Book Flap: Knit Two returns to the Manhattan knitting store Walker & Daughter five years after the death of the store’s owner, Georgia Walker. Georgia’s daughter Dakota is now an 18 year old freshman at NYU, running the knitting store part-time with the help of the members of the Friday Night Knitting Club. Drawn together by their love for Dakota and the sense of family the club provides, each knitter is struggling with new challenges: for Catherine, finding love after divorce, for Darwin, newborn twins, for Lucie, being both a single mom and caregiver for her elderly mother, and for seventy-something Anita, marriage to her sweetheart Marty over the objections of her grown children. As Kate Jacobs returns to the world of Walker & Daughter, she’s once again keyed into many of the stresses and joys of being a mother, wife, daughter and friend.
I found myself thinking that I wasn’t really connecting to Knit Two when I was in the beginning pages but I soon found the pace and hated to set it down. I loved that the characters wanted to grow and change things in their lives – and then worked on making it happen. I found it easy to believe their worries, inner struggles, issues with grief as well as issues with each other. Ms. Jacobs portrayed each character realistically. I was smiling as I finished reading the book. . . and also hoping she might consider writing yet another book about this wonderful group of women. I really want to know what happens next.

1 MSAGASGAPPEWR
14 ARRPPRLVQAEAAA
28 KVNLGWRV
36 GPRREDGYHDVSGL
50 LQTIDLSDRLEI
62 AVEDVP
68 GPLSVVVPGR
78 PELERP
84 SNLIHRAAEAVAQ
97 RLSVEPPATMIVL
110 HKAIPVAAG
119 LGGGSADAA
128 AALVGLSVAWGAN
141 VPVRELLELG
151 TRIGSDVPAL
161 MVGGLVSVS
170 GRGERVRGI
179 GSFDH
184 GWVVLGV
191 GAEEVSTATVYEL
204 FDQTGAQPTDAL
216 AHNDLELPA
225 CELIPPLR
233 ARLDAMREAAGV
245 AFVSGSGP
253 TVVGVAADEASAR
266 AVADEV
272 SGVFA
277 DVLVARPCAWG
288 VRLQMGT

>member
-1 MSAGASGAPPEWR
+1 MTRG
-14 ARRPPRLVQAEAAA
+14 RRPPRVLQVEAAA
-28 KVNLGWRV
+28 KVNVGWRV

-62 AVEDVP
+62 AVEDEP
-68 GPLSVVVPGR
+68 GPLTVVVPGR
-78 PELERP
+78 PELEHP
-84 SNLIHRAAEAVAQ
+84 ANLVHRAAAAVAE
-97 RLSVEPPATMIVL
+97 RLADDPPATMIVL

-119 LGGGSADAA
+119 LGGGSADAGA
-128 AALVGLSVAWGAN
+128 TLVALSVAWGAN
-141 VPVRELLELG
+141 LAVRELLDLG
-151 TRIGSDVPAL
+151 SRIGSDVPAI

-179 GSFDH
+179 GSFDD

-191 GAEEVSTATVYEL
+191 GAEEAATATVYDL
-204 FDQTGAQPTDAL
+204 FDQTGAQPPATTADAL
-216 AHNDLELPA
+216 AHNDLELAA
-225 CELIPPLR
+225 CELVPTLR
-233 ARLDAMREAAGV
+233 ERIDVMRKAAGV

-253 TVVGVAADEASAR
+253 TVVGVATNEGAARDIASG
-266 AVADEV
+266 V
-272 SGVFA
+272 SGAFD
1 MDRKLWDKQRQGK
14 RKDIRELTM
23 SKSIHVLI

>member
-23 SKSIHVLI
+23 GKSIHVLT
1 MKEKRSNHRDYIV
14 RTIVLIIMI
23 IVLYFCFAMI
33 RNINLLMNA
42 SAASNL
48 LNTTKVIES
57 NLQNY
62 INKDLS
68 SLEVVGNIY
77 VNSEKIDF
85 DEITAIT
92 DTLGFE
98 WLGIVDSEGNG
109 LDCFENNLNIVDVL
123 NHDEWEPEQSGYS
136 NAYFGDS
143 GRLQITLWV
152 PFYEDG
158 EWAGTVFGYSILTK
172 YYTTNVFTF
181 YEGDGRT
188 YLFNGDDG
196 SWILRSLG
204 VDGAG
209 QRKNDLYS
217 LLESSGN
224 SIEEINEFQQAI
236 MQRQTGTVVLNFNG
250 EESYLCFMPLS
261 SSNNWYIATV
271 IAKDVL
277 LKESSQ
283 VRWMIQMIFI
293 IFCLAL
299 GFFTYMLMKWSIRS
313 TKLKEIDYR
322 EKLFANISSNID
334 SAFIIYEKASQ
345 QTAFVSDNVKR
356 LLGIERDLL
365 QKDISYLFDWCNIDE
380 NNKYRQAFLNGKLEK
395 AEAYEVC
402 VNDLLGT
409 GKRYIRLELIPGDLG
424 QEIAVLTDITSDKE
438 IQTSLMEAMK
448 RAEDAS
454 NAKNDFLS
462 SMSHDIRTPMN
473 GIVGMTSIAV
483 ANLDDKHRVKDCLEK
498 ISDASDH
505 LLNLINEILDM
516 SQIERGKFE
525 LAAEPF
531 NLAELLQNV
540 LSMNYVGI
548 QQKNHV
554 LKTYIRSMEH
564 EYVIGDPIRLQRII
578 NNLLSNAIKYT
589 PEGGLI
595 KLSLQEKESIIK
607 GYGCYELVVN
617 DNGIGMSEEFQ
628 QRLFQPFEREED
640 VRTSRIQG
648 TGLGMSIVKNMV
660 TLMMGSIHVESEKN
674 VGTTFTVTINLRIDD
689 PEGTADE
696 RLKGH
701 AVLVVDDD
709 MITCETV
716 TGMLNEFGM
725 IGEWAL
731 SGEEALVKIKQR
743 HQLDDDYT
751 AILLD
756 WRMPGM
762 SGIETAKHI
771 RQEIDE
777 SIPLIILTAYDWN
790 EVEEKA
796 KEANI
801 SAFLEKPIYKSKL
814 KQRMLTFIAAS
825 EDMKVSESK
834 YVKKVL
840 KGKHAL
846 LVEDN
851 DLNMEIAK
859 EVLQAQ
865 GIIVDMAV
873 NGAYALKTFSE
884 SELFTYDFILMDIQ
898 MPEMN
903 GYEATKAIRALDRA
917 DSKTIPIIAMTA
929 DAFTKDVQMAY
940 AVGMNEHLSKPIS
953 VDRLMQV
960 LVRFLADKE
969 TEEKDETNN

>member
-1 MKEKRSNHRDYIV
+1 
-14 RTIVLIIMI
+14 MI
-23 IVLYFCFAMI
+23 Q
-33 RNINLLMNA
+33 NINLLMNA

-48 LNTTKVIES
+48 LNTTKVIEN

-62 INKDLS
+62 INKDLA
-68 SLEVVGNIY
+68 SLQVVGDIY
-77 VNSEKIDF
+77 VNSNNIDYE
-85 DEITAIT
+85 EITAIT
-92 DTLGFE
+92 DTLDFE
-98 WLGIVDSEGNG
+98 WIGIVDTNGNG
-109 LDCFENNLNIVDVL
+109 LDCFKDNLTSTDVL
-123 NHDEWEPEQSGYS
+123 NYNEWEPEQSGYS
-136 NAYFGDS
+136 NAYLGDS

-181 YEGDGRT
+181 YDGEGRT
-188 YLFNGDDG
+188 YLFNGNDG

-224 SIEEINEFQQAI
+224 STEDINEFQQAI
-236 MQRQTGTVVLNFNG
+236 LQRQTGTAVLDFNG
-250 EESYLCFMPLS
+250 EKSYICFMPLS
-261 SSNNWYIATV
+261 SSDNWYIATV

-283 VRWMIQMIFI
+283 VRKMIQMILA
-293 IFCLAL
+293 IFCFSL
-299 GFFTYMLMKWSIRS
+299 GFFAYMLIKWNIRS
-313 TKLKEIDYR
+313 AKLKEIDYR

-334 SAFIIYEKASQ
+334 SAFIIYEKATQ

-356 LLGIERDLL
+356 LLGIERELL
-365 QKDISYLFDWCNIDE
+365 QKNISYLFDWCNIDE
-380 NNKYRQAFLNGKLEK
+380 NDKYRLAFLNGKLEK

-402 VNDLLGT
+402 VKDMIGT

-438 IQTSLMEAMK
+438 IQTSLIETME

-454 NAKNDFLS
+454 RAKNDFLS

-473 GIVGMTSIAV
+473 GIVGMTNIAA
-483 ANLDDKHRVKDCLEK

Back of the book: Once a week, an eclectic group of women comes together at a New York City yarn shop to work on their latest projects – and share the stories of their lives. . .
At the center of Walker and Daughter is the shop’s owner, Georgia, who is overwhelmed with juggling the store and single-handedly raising her teenage daughter. Happy to escape the demands of her life, she looks forward to her Friday Night Knitting Club, where she and her friends – Anita, Peri, Darwin, Lucie and K.C. – exchange knitting tips, jokes, and their deepest secrets. But when the man who once broke Georgia’s heart suddenly shows up, demanding a role in their daughter’s life, her world is shattered.
Luckily, Georgia’s friends are there for encouragement, sharing their own tales of intimacy, heartbreak, and miracle making. And when the unthinkable happens, these women will discover that what they’ve created isn’t just a knitting club: it’s a sisterhood.
I’m just going to quote part of Kristin Hannah’s blurb from the cover of the paperback: “. . . moving portrait of female friendship. You’ll laugh and cry along with these characters, and if you’re like me, you’ll wish you knew how to knit.”
Augusta “Gus” Simpson, about to turn 50, hosts a show on the Cooking Channel. She has worked there for years and is starting to wonder if she is being nudged out because she doesn’t attract the desired demographic audience. She is forced into a new show and pressured to make it work with a young, beautiful co-host.
Gus is also a mother of two 20-something daughters. They deal with their own issues and can barely tolerate her interference in their lives anymore. She has been a single parent for almost 20 years so she’s used to being in control. She’s having a tough time giving up control in job AND parent arenas. Therein lies the story.
The book is filled with interesting support characters and the story is tied up with a pretty bow at the end. I found myself imagining this would make a cute movie and it should air on the Food Network. They could do a “Dinner & a Movie” presentation. The food described in the book sounded delicious. Warning: this book may make you hungry!